Hort labour shortages expected to increase
Jan. 17, 2017, Ottawa – New research suggests that Canada’s horticulture industries are at risk of becoming increasingly vulnerable to potential labour fluctuations as their dependence on foreign labour sources rises rapidly.
The Canadian Agricultural Human Resource Council (CAHRC) has completed a three-year study on Canada’s horticultural industries, which examined labour-related issues and provided labour market forecasts to 2025.
The research revealed that in 2014, horticulture accounted for 107,700 jobs. However, an additional 5,800 jobs went unfilled as a result of domestic labour shortages, and these shortages cost $353 million in lost sales. As horticulture’s labour issues worsen, those costs are likely to rise.
Horticultural growers include three commodity groups within agriculture: tree fruit and vines; field fruit and vegetables; and greenhouse, nursery and floriculture.
HIGH DEPENDENCY ON FOREIGN WORKERS
All three commodity groups share common characteristics, including a highly seasonal and labour-intensive work environment that creates a high dependency on foreign workers. In fact, these three industries account for nearly three-quarters of all foreign workers in the entire agriculture sector, despite only accounting for roughly one-quarter of its domestic workforce.
In 2014, approximately one in three horticultural workers was foreign, and the reliance on foreign workers is expected to grow as these industries face a growing need for labour and a shrinking domestic supply of workers.
Key factors affecting horticulture’s increasing dependency on foreign labour over the next 10 years include a high rate of retirement among current domestic workers, a lack of domestic workers with the needed skills and experience, negative industry perceptions among domestic workers, and the tendency of horticultural operations to be located in rural areas where housing and transportation pose challenges to workers.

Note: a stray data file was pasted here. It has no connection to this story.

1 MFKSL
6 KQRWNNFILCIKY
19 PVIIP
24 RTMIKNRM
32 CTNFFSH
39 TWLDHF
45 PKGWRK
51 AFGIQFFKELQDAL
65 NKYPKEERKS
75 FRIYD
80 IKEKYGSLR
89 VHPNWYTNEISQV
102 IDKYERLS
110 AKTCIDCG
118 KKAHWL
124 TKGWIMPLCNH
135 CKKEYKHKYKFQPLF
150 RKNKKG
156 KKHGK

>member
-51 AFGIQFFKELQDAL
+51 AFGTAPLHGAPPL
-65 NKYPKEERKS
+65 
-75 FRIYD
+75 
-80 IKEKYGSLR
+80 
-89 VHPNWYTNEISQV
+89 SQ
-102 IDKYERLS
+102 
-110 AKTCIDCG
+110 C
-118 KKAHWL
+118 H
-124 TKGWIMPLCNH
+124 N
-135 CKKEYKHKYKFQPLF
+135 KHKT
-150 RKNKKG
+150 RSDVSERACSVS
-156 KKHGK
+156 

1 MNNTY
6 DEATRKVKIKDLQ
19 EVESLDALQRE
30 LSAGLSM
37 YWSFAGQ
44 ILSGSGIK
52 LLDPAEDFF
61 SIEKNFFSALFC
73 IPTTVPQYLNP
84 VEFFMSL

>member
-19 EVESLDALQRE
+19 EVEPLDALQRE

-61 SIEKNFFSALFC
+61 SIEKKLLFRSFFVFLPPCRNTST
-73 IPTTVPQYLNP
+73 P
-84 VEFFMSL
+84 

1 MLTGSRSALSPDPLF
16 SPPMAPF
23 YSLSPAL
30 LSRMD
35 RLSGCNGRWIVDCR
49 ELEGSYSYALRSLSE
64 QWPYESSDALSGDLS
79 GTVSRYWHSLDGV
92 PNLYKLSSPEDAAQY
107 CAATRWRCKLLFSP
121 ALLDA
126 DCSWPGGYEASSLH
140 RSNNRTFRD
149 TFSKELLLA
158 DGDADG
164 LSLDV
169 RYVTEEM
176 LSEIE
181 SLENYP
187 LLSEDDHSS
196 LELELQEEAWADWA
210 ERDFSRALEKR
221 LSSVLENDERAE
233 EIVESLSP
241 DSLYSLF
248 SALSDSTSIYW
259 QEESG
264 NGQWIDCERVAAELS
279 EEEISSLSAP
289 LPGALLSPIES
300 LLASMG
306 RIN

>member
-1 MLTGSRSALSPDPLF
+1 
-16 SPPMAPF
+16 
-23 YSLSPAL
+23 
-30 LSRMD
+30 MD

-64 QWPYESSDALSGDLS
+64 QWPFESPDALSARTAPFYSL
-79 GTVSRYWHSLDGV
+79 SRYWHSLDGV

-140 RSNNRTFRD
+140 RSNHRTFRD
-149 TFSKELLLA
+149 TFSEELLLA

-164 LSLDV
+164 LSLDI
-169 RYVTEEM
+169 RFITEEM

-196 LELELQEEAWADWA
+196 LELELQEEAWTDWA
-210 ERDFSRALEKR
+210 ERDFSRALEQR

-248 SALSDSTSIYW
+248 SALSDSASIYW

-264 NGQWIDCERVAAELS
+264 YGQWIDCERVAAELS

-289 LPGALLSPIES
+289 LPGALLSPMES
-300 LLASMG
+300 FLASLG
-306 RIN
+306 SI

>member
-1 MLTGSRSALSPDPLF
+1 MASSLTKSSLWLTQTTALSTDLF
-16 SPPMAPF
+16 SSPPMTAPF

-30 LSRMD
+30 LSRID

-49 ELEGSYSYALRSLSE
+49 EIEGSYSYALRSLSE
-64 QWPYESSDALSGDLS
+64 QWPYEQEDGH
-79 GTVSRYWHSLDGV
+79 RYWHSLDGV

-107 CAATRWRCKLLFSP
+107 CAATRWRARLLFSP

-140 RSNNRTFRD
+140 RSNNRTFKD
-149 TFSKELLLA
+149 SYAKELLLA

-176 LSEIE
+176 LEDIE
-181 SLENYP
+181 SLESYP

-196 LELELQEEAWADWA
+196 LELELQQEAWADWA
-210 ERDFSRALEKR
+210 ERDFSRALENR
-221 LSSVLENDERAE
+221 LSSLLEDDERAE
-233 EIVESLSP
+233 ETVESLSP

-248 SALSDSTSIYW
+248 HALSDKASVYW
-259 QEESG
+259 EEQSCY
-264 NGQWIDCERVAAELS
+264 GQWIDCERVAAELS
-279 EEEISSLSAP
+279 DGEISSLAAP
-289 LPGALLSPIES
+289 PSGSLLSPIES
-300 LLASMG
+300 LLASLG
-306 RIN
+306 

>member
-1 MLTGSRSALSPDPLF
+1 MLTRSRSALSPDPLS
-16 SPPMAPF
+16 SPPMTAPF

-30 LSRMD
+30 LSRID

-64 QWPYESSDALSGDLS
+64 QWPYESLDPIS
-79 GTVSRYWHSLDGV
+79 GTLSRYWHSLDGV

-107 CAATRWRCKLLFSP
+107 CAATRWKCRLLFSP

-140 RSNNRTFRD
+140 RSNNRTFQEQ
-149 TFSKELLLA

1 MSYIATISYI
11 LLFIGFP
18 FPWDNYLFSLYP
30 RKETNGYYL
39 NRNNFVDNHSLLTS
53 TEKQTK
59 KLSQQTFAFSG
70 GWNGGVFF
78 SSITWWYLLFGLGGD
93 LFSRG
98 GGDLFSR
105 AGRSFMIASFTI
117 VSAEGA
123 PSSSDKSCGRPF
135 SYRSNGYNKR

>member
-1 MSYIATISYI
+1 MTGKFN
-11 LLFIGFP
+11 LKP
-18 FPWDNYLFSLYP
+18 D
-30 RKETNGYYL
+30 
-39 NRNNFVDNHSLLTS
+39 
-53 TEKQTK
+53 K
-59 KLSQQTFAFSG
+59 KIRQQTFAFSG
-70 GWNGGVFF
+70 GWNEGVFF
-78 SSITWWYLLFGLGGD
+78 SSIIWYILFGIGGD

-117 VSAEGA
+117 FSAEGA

NEW HUMAN RESOURCE TOOLS DEVELOPED
To address the labour issues identified in the research, CAHRC, with the help of the federal government, has developed agriculture-specific human resource (HR) tools designed to support modern farm operations to manage their workforce.
CAHRC offers Agri Skills, online and in-person training programs, and the Agri HR Toolkit – an online resource guide and templates to address the HR needs of any business.
For agricultural organizations there are customized labour issues briefings that apply the new research to specific commodities and provinces, to explore the labour implications within their specific area. For more information on these and other CAHRC offerings visit www.cahrc-ccrha.ca.
The Horticulture labour market forecast to 2025 reports can be downloaded at http://www.cahrc-ccrha.ca/agriLMI.ca. The study data was validated through industry consultations conducted Canada-wide including: 1034 surveys of employers, workers and industry stakeholders; 80 phone interviews; six focus groups for a total of more than 100 participants; and seven webinars focused on specific commodity groups with 100 participants in total.
The LMI research was funded in part by the Government of Canada’s Sectoral Initiatives Program.
The Canadian Agricultural Human Resource Council (CAHRC) is a national, non-profit organization focused on addressing human resource issues facing agricultural businesses across Canada. Industry participation is the cornerstone of CAHRC, working with agriculture industry leaders, governments and educational stakeholders to research develop and communicate solutions to the challenges in employment and skills development in the agriculture industry. CAHRC leads collaborative implementation efforts in support of the Canadian Agriculture and Agri-Food Workforce Action Plan for the sector. For more information visit www.cahrc-ccrha.ca.
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